A Labor Day with too few union members

According to the federal Bureau of Labor Statistics, U.S. labor union membership rate is rough half of what it was in 1983, when the government began keeping comparable data:

The union membership rate—the percent of wage and salary workers who were members of unions— was 10.7 percent in 2016, down 0.4 percentage point from 2015, the U.S. Bureau of Labor Statistics reported today. The number of wage and salary workers belonging to unions, at 14.6 million in 2016, declined by 240,000 from 2015. In 1983, the first year for which comparable union data are available, the union membership rate was 20.1 percent, and there were 17.7 million union workers.

If we go back to the 1950s, we see that roughly one third of the American workforce was unionized.

During this stretch of time, giant wage and wealth gaps have opened up and the middle class has been giving way to economic extremes of the top 10-15 percent doing very well and so many others barely hanging on, if that. The accompanying dynamics include virulent, corporate-fueled on-the-floor and political opposition to organized labor. And let’s also acknowledge that too many unions don’t serve their members well and retain leaders who act like the worst CEOs.

The labor movement has been the most effective force in American history for raising wages and benefits to livable, sustainable levels and keeping them there. So long as the union membership rate continues its decline, I don’t have much hope for the fortunes of the average American worker. Hopefully people will wake up and realize that they’ve been sold a bad bill of goods over the past few decades and come to embrace what good unions do for our society.

3 responses

  1. David,

    Your comments on the losses incurred through the reduction in union membership is spot on. I believe American unions need to adapt to a new global reality and offer their members significant new services, rather than sticking to the old model. Attached is a one page vision piece that Tony Belak and I proposed to the University of Louisville. They have yet to respond to the piece.

    I hope all is well with you.

    J-R

    —
    John-Robert Curtin, Ph.D.
    Senior Fellow
    4Civility Institute
    609 Riverwood Place
    Louisville, KY 40207

    502-417-0521

    CEO Connected Learning Network

    From: Minding the Workplace
    Reply-To: Minding the Workplace
    Date: Monday, September 4, 2017 at 1:08 PM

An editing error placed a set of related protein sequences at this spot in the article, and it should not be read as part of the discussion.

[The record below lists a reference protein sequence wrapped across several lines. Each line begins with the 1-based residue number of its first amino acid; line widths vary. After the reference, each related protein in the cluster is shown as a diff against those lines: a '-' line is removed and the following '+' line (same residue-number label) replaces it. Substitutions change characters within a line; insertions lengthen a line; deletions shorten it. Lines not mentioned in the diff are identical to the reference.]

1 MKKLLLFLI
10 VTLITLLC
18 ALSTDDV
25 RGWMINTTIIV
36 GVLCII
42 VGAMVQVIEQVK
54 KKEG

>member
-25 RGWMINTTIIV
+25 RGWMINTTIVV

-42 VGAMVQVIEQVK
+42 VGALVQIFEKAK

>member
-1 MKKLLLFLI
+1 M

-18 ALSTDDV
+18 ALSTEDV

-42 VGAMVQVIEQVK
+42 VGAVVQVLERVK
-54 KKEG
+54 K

To: “jr@4civility.org”
    Subject: [New post] A Labor Day with too few union members
    Resent-From:

    David Yamada posted: ” According to the federal Bureau of Labor Statistics, U.S. labor union membership rate is rough half of what it was in 1983, when the government began keeping comparable data: The union membership rate—the percent of wage and salary workers who we”

  2. I am a member of American Federation of Teachers and generally, I support unions. However, I had to quit my post as Vice President and Chair of the Committee on Political Education (the local PAC) due to workplace bullying WITHIN the union. Within three months of beginning my term at AFT Local #6554, the union Secretary falsely accused me of mishandling PAC $. The bullying continued for a year until I left a position I loved and one in which I had great success (fund-raising, recruiting, establishing communications, etc.)

    American Federation of Teachers position regarding workplace bullying is robust and clear, with regard to bullying that takes place within the scope of one’s employment at a school district.
    ( https://www.aft.org/position/workplace-bullying ) HOWEVER, there is NO such protection from bullying if one is working FOR the UNION.

    Unless and until unions recognize bullying WITHIN their ranks, they will not realize their full potential to advance the causes of working people.

  3. The federal union is so expensive to join, no one joins anymore. It’s like $50 per pay period. It shouldn’t be more than $10. And yet, unions are desperately needed in agencies like the USDA Forest Service. There needs to be class action lawsuits against the Forest Service from 1) women, 2) people with disabilities, 3) people older than 40. The agency discriminates against these three groups, violates their own EEO rules, and generally protects incompetent managers. Very bad form.

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